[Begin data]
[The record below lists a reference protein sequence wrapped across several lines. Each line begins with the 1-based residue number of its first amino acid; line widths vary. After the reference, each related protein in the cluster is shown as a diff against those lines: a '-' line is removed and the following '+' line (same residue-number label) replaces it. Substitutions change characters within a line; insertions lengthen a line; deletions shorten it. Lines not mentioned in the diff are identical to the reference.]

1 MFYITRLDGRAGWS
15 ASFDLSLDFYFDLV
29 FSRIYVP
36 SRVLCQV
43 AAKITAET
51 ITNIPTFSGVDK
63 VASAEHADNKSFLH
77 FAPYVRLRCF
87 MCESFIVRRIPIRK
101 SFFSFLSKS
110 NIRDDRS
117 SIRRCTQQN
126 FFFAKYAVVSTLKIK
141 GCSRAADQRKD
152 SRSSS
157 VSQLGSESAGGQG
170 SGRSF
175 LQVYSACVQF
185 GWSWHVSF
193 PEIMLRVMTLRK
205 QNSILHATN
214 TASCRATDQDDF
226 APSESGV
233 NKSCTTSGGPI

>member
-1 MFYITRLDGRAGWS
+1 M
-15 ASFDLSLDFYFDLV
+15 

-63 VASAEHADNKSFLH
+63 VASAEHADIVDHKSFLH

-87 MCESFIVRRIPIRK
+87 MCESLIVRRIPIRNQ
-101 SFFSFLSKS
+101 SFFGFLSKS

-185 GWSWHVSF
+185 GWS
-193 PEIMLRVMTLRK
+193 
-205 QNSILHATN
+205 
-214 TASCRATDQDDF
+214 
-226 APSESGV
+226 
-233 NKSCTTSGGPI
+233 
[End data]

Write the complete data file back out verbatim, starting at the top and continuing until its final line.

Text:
[The record below lists a reference protein sequence wrapped across several lines. Each line begins with the 1-based residue number of its first amino acid; line widths vary. After the reference, each related protein in the cluster is shown as a diff against those lines: a '-' line is removed and the following '+' line (same residue-number label) replaces it. Substitutions change characters within a line; insertions lengthen a line; deletions shorten it. Lines not mentioned in the diff are identical to the reference.]

1 MFYITRLDGRAGWS
15 ASFDLSLDFYFDLV
29 FSRIYVP
36 SRVLCQV
43 AAKITAET
51 ITNIPTFSGVDK
63 VASAEHADNKSFLH
77 FAPYVRLRCF
87 MCESFIVRRIPIRK
101 SFFSFLSKS
110 NIRDDRS
117 SIRRCTQQN
126 FFFAKYAVVSTLKIK
141 GCSRAADQRKD
152 SRSSS
157 VSQLGSESAGGQG
170 SGRSF
175 LQVYSACVQF
185 GWSWHVSF
193 PEIMLRVMTLRK
205 QNSILHATN
214 TASCRATDQDDF
226 APSESGV
233 NKSCTTSGGPI

>member
-1 MFYITRLDGRAGWS
+1 M
-15 ASFDLSLDFYFDLV
+15 

-63 VASAEHADNKSFLH
+63 VASAEHADIVDHKSFLH

-87 MCESFIVRRIPIRK
+87 MCESLIVRRIPIRNQ
-101 SFFSFLSKS
+101 SFFGFLSKS

-185 GWSWHVSF
+185 GWS
-193 PEIMLRVMTLRK
+193 
-205 QNSILHATN
+205 
-214 TASCRATDQDDF
+214 
-226 APSESGV
+226 
-233 NKSCTTSGGPI
+233 